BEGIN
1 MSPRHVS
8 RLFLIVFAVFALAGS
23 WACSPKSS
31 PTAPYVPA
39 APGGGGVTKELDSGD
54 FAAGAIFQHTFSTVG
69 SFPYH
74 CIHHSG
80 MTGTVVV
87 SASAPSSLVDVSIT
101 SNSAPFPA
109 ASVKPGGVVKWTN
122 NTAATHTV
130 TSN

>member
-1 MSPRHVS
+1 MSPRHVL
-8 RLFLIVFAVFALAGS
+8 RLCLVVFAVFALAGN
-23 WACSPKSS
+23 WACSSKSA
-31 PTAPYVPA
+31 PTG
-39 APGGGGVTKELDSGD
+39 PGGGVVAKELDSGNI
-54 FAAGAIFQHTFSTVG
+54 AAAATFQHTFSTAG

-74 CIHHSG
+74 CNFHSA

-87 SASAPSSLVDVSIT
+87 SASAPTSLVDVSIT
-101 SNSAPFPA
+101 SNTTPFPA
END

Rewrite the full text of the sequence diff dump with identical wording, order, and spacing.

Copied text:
1 MSPRHVS
8 RLFLIVFAVFALAGS
23 WACSPKSS
31 PTAPYVPA
39 APGGGGVTKELDSGD
54 FAAGAIFQHTFSTVG
69 SFPYH
74 CIHHSG
80 MTGTVVV
87 SASAPSSLVDVSIT
101 SNSAPFPA
109 ASVKPGGVVKWTN
122 NTAATHTV
130 TSN

>member
-1 MSPRHVS
+1 MSPRHVL
-8 RLFLIVFAVFALAGS
+8 RLCLVVFAVFALAGN
-23 WACSPKSS
+23 WACSSKSA
-31 PTAPYVPA
+31 PTG
-39 APGGGGVTKELDSGD
+39 PGGGVVAKELDSGNI
-54 FAAGAIFQHTFSTVG
+54 AAAATFQHTFSTAG

-74 CIHHSG
+74 CNFHSA

-87 SASAPSSLVDVSIT
+87 SASAPTSLVDVSIT
-101 SNSAPFPA
+101 SNTTPFPA